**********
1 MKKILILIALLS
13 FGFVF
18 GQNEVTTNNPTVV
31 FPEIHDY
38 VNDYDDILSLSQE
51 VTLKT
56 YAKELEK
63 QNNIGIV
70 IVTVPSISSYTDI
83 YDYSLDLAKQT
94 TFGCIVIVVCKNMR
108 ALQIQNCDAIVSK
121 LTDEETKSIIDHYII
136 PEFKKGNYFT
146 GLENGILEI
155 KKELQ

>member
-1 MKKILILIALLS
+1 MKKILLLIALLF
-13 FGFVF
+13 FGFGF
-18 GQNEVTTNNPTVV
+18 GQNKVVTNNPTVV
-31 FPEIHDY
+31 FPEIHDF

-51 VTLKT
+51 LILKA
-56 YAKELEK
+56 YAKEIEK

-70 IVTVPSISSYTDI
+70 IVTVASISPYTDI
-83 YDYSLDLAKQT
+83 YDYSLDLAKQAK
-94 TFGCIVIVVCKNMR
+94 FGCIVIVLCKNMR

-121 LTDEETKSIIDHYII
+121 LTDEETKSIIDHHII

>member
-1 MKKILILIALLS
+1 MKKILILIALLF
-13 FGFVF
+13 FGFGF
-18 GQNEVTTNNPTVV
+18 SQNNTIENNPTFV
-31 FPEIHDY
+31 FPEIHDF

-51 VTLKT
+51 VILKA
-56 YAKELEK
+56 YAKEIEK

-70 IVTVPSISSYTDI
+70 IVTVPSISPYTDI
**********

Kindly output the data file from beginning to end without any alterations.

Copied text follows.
1 MKKILILIALLS
13 FGFVF
18 GQNEVTTNNPTVV
31 FPEIHDY
38 VNDYDDILSLSQE
51 VTLKT
56 YAKELEK
63 QNNIGIV
70 IVTVPSISSYTDI
83 YDYSLDLAKQT
94 TFGCIVIVVCKNMR
108 ALQIQNCDAIVSK
121 LTDEETKSIIDHYII
136 PEFKKGNYFT
146 GLENGILEI
155 KKELQ

>member
-1 MKKILILIALLS
+1 MKKILLLIALLF
-13 FGFVF
+13 FGFGF
-18 GQNEVTTNNPTVV
+18 GQNKVVTNNPTVV
-31 FPEIHDY
+31 FPEIHDF

-51 VTLKT
+51 LILKA
-56 YAKELEK
+56 YAKEIEK

-70 IVTVPSISSYTDI
+70 IVTVASISPYTDI
-83 YDYSLDLAKQT
+83 YDYSLDLAKQAK
-94 TFGCIVIVVCKNMR
+94 FGCIVIVLCKNMR

-121 LTDEETKSIIDHYII
+121 LTDEETKSIIDHHII

>member
-1 MKKILILIALLS
+1 MKKILILIALLF
-13 FGFVF
+13 FGFGF
-18 GQNEVTTNNPTVV
+18 SQNNTIENNPTFV
-31 FPEIHDY
+31 FPEIHDF

-51 VTLKT
+51 VILKA
-56 YAKELEK
+56 YAKEIEK

-70 IVTVPSISSYTDI
+70 IVTVPSISPYTDI